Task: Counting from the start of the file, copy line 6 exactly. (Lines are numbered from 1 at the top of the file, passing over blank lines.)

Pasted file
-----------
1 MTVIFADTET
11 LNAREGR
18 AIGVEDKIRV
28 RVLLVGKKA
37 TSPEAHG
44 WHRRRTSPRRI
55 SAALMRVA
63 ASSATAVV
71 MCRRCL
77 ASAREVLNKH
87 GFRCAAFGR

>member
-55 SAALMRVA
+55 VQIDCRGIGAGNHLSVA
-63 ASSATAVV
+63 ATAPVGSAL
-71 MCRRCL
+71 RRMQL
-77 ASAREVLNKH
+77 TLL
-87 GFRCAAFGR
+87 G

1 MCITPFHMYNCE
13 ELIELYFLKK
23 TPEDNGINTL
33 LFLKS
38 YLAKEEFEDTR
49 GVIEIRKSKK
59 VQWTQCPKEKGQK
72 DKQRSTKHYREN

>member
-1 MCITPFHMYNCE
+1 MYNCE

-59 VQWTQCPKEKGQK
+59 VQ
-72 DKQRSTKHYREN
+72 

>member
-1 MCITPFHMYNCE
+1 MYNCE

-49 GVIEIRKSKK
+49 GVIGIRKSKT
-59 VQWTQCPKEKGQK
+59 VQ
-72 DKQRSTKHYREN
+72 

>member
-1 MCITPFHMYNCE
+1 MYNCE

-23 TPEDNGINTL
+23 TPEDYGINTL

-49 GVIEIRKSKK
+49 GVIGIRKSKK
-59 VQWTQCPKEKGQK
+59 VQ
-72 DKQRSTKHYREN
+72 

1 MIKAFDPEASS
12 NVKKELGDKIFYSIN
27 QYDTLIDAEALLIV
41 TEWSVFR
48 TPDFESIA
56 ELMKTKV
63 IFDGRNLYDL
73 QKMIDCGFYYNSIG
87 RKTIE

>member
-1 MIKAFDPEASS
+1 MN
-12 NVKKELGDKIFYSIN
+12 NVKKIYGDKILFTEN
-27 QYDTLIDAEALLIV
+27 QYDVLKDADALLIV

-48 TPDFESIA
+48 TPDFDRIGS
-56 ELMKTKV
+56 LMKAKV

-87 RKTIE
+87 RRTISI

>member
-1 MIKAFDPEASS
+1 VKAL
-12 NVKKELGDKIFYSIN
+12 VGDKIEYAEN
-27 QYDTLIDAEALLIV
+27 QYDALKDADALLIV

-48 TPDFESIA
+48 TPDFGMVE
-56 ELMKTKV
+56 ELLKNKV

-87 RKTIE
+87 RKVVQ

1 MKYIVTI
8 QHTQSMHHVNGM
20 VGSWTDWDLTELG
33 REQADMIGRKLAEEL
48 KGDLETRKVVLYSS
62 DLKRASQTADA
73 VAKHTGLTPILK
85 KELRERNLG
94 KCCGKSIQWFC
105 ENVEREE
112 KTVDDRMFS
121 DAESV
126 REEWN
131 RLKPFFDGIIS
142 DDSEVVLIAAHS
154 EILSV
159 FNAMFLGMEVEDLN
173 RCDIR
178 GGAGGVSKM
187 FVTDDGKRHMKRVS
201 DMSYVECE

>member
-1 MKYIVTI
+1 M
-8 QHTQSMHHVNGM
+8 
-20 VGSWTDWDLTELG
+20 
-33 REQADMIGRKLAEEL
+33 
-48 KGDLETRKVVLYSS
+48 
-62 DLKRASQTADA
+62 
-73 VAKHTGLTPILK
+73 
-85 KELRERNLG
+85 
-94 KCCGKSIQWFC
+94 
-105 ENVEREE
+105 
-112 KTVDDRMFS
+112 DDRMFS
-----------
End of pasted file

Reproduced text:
44 WHRRRTSPRRI